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Ex-civil servant knew he was deceiving employer, court told

Jan 14 2012

Former B.C. government employee Richard Wainwright knew he was deceiving the province by forging a criminal record check to get his job, the Crown alleged in the closing arguments of his fraud trial.

"He was well aware that a new name did not make him a different person," prosecutor Marian Brown argued in recently filed closing submissions to a provincial court judge.

"It was deceitful to represent himself as not having any criminal record," Brown wrote.

"Given the wording of his letter of appointment, the accused must have known that submitting a deceptive, 'clear' [criminal record] form could have deprived [the B.C. government] by inducing it to pay salary to someone who would not have been hired had his criminal record been known."

Wainwright is charged with forging an RCMP criminal record check form in 2006 under the surname Perran and defrauding the government by using it to gain employment.

His trial began in October and ended in December, due to delays. The judge asked for final arguments to be submitted in writing.

Wainwright was fired in 2008 as a supervisor in the Ministry of Children and Family Development. The Wainwright case was a major embarrassment for the Liberal government at the time and led to changes in the criminal record check process for civil servants.

Provincial court judge Loretta Chaperon has heard testimony that Wainwright had provincial and federal identity documents in his name and that of Perran.

He had a prior criminal record and was still serving the final weeks of a conditional sentence at the time he was offered a government job in 2006, Brown wrote.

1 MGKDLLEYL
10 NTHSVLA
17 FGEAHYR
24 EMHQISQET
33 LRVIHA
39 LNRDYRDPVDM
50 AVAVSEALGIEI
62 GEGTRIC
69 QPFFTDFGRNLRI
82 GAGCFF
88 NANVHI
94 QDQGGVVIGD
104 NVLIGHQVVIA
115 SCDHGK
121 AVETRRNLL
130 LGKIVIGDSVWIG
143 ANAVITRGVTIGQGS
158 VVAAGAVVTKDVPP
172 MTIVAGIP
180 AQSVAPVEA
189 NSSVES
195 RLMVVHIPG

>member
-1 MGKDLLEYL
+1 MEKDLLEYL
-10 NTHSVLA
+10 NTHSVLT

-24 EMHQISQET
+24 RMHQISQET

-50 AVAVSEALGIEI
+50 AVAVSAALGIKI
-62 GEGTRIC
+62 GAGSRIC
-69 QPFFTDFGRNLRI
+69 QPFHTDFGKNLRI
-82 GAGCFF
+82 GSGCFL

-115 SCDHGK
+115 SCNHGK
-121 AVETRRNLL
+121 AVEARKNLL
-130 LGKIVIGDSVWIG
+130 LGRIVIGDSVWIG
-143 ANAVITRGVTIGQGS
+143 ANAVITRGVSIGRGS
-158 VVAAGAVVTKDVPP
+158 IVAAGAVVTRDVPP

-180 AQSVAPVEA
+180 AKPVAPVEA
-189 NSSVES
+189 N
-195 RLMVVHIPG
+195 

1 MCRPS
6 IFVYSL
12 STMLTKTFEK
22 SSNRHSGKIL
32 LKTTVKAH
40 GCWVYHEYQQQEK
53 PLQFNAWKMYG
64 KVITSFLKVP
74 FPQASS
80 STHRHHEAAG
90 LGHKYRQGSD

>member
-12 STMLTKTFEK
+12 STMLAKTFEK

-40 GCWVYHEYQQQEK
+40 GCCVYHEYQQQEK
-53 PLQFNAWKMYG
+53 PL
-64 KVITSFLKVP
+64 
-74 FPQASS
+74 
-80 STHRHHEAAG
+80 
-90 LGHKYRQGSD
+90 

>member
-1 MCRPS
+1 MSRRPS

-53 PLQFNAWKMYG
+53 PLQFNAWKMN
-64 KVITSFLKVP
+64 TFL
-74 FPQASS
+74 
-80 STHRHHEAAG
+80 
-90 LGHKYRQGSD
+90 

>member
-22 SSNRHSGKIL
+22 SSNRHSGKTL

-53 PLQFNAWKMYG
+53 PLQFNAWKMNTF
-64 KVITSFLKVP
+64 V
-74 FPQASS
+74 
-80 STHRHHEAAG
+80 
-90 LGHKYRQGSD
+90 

Wainwright took the criminal record check in Nanaimo under the clean name of Perran, scanned the results, altered them to the surname Wainwright-Perran, changed the given and maiden name, and submitted it to the government, Brown alleged.

"The accused knew that he had criminal convictions under the surname Wainwright, so it was deceitful to use a surname [Perran] that was not associated with those convictions," Brown wrote.

Judge Chaperon had previously warned the Crown of "dangling threads" in its evidence and a lack of information into Wainwright's background.

The Crown is not required to prove why Wainwright changed his name, Brown wrote. There are "inconsistent explanations" in various letters and testimony, she said. "But it would not matter if initially he had a credible reason for changing his name, because ultimately he used that new name to deceive his employer about his criminal record," Brown wrote.

It is likely that Wainwright's defence lawyer, Kirk Karaszkiewic, will focus on a gap in evidence related to one of Wainwright's computer hard drives. RCMP seized several computers from Wainwright's apartment in Victoria. One allegedly contained scanned copies of the RCMP criminal record check form Wainwright is accused of forging.

Several RCMP officers testified about how they seized, processed and analyzed the drives. But a key officer, Const. Keith Gibson, was not called to testify because the Crown said he was unavailable.

Gibson did not provide complete notes or expected "hash value" information (which computer specialists use to ensure drives have not been altered) when he delivered the hard drives to RCMP's commercial crime squad in Vancouver, other police officers have testified.

There is no evidence that the contents of Wainwright's hard drives were altered while in police custody, Brown wrote.

The defence will file its closing arguments later this month.


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